Five candidates, including one incumbent, are running for two open seats on the Aliso Viejo City Council in the November election. 

The candidates include Tiffany Ackley, Payal Avellan, Max Duncan, Arthur Osorio, and Tara Ricksen. Ackley is running for reelection.  

All five candidates responded to a questionnaire sent out by the Voice of OC. Several of them expressed concern for the city budget, community safety, and Town Center revitalization. Some of the candidates spoke about increasing community engagement through increased accessibility to council meetings and members.   

Aliso Viejo voters will also decide Measure I at the ballot box. The initiative proposes potential council member term limits.  

Here’s what the candidates had to say in response to the questionnaire. They’re the exact text each candidate submitted in writing:

Question: What would your top three priorities be if you are elected?

Tiffany Ackley: Addressing our budget, infrastructure, and keeping our community safe. 

Arthur Osorio: 1. Responsible budgeting – One of my greatest professional strengths is reviewing budgets and effectively allocating funding. 2. Listening – A recurring theme I’ve heard from my community has been the need to be heard. 3. True non-partisan representation – Our city council needs to stay civil and keep the politics local.

Payal Avellan: Do all we can to be prepared for wildfires and ensure our public safety teams have the resources and support to perform their duties. I am proud to be endorsed by the OC Professional Firefighters. Prioritize businesses while we work to reduce inflation and keep our city’s budget balanced. Maintain the quality of our environment.  

Max Duncan: 1. Resume city council meetings, which are still operating via Zoom under COVID-19 emergency guidance. I am not aware of another city in the state that is still having remote meetings. 2. Immediately prioritize Town Center rehabilitation. 3. Expand bike lanes in the city, study options for pedestrian safety.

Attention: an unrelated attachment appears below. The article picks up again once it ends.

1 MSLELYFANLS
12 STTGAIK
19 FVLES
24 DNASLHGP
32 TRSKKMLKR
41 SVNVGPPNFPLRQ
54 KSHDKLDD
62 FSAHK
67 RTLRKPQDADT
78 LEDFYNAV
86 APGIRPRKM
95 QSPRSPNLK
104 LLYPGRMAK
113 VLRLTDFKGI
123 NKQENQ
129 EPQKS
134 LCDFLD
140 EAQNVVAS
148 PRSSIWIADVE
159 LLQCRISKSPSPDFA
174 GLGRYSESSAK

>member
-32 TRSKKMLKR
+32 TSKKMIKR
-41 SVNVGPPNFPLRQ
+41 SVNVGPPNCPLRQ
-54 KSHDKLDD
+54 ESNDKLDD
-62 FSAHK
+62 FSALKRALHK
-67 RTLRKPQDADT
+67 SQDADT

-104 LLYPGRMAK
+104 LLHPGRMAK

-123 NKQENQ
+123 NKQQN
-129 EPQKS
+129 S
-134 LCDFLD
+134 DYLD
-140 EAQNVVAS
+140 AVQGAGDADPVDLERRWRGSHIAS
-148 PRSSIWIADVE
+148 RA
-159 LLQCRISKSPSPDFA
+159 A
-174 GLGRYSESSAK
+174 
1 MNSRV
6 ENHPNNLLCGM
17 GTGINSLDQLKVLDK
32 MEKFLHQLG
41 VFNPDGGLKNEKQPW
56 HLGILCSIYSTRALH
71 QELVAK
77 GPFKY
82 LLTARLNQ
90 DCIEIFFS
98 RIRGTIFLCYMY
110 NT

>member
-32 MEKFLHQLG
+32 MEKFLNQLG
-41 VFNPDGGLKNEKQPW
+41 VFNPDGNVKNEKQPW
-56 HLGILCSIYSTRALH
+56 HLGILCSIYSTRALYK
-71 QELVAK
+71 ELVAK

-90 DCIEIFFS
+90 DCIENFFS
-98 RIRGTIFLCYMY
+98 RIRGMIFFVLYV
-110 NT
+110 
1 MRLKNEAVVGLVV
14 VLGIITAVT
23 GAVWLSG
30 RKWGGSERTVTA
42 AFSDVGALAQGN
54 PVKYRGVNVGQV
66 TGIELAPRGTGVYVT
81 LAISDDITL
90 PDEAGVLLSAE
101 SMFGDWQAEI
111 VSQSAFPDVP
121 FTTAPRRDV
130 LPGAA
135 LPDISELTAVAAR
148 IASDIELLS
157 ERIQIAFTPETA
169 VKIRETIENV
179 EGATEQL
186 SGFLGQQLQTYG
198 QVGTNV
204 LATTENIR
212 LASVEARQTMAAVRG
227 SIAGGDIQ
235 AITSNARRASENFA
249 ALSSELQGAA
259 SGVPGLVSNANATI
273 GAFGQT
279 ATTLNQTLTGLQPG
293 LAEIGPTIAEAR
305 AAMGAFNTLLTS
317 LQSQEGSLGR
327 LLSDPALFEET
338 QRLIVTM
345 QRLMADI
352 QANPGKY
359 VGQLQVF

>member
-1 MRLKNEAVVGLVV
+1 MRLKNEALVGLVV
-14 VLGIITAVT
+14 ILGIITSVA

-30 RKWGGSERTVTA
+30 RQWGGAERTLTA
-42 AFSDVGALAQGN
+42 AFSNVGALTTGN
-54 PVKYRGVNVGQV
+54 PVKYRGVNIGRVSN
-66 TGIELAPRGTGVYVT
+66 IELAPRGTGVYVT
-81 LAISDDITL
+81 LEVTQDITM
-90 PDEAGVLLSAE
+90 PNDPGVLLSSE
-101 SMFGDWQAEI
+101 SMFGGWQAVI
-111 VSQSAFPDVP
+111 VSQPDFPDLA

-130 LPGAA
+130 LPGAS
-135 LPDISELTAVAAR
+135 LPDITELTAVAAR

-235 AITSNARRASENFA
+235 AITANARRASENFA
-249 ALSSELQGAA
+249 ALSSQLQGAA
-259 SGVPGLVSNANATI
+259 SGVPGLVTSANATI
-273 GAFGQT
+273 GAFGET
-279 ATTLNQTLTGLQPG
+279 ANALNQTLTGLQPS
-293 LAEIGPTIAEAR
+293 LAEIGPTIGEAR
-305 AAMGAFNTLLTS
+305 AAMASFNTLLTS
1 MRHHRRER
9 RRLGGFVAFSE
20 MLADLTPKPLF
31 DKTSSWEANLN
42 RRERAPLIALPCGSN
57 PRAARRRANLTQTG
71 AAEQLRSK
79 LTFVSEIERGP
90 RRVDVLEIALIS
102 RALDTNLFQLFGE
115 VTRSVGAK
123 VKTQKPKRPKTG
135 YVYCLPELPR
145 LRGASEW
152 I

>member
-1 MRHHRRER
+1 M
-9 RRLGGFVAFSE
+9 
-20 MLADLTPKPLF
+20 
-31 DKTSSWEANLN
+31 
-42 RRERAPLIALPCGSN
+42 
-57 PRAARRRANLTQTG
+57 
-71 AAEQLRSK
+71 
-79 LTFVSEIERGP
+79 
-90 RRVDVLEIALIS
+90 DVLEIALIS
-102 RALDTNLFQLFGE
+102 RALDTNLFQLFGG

Tara Ricksen: My number one priority is public safety because of the increase in property crimes. Also, I intend to work with my fellow council members and the city manager to see what we can do to accelerate the revitalization of Town Center. I am a fiscal conservative, so maintaining our financial reserve without raising fees or taxes is important to me.

Question: What do you think is the biggest issue in Aliso Viejo?

Ackley: E-bikes- we have a lot of dangerous riders in our city who interface with traffic but fail to follow basic traffic laws. We are working with the Sheriff’s Department to educate and ticket reckless e-bike riders. Having sat on the dias for the past 4 years, I think one of our biggest issues is our budget. We are facing a 10% deficit next year. 

Osorio: I genuinely believe that Aliso Viejo is a wonderful place, and my top priority is to improve it by bringing more engagement from the community so that we can stay on top of the needs of our residents.

Avellan: When I spoke to the city manager and asked what keeps him up at night, the city budget was voiced as a serious concern. While the budget is currently balanced, there is a projected shortfall. Thoughtful consideration must be made as to how to keep a balanced budget while maintaining the vital services so many in our community depend on.

Duncan: Town Center blight. This is a complex challenge for Aliso Viejo that needs to be at the top item of every agenda.

Ricksen: A challenge facing Aliso Viejo is its Town Center becoming increasingly blighted. Focus needs to be spent on the future need for upgrades, improvements, and development within our Aliso Viejo Town Center project. I want to promote responsible development and encourage business growth. 

Question: What are your thoughts on the potential limit to consecutive years of service on city council? (Ballot measure)

Ackley: I proposed this measure and support it fully.